As noted above, the test best apparatus 100 is able to achieve efficient cooling of its components. In one exemplary embodiment, maintenance of spaces 202 and 208 allows convection and radiation of heat from the bottom panel 200 of the computing case 120. The bottom panel 200 is formed in a manner that promotes efficient evolution (i.e., removal) of heat from the interior of the computing case 120. The evolution of heat from the computing case 120 preferably does not require direct air exchange between the case interior and the surrounding environment, preserving the hermetic seal of the computing case 120 in general use, thereby avoiding contamination of the components in the case 120.
In other exemplary embodiments of the test bed apparatus 100, additional enhancements of heat evolution from the case interior may be provided. Such enhancements could include, for example, the mounting of heat radiating fins on the outside of the bottom panel 200, providing forced air passage across the surface of the bottom panel 200, or even the use of cooling devices, such as a coolant circulating heat exchanger. Such enhancements may be necessary in particularly extreme environments, or when power consumption of the apparatus is particularly high.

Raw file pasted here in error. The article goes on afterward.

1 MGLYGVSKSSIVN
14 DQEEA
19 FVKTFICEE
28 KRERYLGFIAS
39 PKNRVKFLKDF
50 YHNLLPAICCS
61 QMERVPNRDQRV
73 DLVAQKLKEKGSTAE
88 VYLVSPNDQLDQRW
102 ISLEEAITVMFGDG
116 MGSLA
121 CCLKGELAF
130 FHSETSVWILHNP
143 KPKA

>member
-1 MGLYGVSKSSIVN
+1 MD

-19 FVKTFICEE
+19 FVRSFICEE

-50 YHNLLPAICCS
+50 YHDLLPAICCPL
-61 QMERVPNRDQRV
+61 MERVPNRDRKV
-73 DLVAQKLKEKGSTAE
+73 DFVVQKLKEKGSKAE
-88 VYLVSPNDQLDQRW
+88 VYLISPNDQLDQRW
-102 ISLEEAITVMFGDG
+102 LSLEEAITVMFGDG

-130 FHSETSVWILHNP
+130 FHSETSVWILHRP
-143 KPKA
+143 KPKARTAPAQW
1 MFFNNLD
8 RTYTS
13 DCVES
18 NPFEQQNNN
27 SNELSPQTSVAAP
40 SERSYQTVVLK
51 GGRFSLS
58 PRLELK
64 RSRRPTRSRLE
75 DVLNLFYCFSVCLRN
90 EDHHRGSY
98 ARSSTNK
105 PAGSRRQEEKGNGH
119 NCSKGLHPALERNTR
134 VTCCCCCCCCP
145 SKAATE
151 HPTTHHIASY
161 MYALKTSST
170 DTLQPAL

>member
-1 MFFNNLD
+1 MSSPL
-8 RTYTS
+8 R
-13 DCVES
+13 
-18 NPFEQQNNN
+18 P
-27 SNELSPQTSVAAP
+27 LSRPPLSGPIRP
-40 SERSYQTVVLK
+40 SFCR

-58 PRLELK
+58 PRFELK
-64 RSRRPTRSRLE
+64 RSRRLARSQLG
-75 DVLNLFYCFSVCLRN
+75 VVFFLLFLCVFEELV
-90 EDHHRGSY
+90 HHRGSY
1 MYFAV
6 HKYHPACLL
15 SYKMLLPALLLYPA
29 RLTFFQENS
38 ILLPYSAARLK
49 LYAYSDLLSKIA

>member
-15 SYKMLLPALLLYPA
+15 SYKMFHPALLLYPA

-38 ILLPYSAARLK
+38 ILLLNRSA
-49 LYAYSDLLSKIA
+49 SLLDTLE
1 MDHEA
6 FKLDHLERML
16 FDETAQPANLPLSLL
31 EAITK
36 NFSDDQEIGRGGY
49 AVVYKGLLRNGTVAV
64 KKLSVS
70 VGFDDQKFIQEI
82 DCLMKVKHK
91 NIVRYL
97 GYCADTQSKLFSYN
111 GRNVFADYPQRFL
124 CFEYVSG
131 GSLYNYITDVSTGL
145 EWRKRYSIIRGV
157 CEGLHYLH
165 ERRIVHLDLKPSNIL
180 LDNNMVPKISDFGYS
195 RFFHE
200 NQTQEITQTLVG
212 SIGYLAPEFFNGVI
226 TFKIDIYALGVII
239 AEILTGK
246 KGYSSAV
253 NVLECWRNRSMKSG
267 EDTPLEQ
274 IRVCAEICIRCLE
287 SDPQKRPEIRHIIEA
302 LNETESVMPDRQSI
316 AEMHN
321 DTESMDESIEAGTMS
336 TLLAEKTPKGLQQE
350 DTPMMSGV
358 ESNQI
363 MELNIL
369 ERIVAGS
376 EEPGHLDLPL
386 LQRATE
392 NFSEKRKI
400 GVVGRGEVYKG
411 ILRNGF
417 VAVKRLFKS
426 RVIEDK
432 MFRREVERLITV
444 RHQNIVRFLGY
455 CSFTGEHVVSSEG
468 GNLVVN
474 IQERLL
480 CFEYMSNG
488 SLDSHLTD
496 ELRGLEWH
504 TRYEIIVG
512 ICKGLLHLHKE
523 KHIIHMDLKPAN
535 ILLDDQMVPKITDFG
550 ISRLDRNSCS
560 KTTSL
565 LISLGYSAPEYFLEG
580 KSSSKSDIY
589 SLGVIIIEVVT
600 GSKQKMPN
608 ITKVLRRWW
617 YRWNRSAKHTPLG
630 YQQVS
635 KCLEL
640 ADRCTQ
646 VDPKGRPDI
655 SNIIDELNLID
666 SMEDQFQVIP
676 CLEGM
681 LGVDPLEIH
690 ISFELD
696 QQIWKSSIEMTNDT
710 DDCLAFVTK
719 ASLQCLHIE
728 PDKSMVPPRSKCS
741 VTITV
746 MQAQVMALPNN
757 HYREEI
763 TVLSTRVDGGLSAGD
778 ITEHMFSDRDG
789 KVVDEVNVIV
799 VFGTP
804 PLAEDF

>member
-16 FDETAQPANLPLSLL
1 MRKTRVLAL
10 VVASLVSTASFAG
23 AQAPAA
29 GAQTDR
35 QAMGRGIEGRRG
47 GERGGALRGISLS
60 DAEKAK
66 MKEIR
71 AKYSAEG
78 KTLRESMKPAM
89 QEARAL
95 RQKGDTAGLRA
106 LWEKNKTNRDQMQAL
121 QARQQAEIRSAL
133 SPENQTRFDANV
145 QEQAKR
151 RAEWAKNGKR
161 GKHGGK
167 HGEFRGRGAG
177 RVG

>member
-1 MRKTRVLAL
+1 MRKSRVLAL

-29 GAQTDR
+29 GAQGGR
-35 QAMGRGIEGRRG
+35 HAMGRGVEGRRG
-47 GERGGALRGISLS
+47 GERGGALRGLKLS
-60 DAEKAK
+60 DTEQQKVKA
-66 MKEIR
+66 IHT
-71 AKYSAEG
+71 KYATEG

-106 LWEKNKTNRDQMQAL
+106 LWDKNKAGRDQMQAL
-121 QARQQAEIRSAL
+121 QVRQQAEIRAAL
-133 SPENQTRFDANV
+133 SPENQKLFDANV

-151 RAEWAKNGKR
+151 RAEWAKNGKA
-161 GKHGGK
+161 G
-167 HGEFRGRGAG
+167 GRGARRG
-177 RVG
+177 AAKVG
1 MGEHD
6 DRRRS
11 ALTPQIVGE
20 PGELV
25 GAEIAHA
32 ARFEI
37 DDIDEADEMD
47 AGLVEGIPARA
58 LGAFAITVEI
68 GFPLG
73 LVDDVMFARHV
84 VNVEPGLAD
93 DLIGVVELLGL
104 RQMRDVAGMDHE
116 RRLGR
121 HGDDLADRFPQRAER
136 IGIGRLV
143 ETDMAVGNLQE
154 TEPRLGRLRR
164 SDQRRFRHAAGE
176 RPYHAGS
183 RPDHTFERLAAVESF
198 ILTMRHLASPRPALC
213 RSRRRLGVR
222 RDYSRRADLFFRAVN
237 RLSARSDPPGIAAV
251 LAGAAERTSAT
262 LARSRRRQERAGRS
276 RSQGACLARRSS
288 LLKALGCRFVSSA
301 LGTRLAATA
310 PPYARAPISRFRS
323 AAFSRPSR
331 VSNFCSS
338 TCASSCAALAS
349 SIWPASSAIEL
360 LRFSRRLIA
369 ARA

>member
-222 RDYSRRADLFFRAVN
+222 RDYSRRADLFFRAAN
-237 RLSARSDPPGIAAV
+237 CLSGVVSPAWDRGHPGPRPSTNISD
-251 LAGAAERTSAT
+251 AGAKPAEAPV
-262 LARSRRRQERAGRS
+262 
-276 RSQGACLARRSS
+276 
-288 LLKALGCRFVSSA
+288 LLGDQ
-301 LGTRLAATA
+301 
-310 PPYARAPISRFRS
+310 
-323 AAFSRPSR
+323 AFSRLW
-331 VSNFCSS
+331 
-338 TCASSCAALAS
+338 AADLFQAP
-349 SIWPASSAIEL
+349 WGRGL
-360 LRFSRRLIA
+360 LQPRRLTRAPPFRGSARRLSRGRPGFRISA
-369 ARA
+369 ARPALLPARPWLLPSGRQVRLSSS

The computing case 120 is arranged to provide for efficient cooling of its interior. The various components of a portable computer, such as a computer capable of running a version of the Windows operating system (Windows being a registered trademark of Microsoft Corporation), are mounted inside the computing case 120. One of ordinary skill in the art will appreciate that other computer software (e.g., other operating systems) and hardware components are readily adaptable to the general inventive concepts disclosed herein. Inside the case 120 are a computer power supply, a power source (e.g., in the form of inductively rechargeable batteries), a computer motherboard with interface slots, and a video output interface, along with other computing components known to those skilled in the art.
The case interior is arranged to allow the user to choose and install a wide variety of components, such as PXI compatible slot-mounting computing boards, that will be able to provide the functionality necessary to successfully carry out the desired tests on equipment when employing the test bed apparatus 100 and related systems and methods. The PXI boards are provided with a formed cooling plate.
The bottom of the computing case 120 is formed, for instance of machined aluminum, which serves as a cooling radiator and/or a heat sink. The interior surface of the case 120 is formed to closely mate with the combined heat sink and support system for the internal computing components, such as the test instrument PXI-type boards 221, allowing for effective cooling of computing hardware that is contained within the sealed computing case 120, while avoiding air exchange between the case interior and the external environment.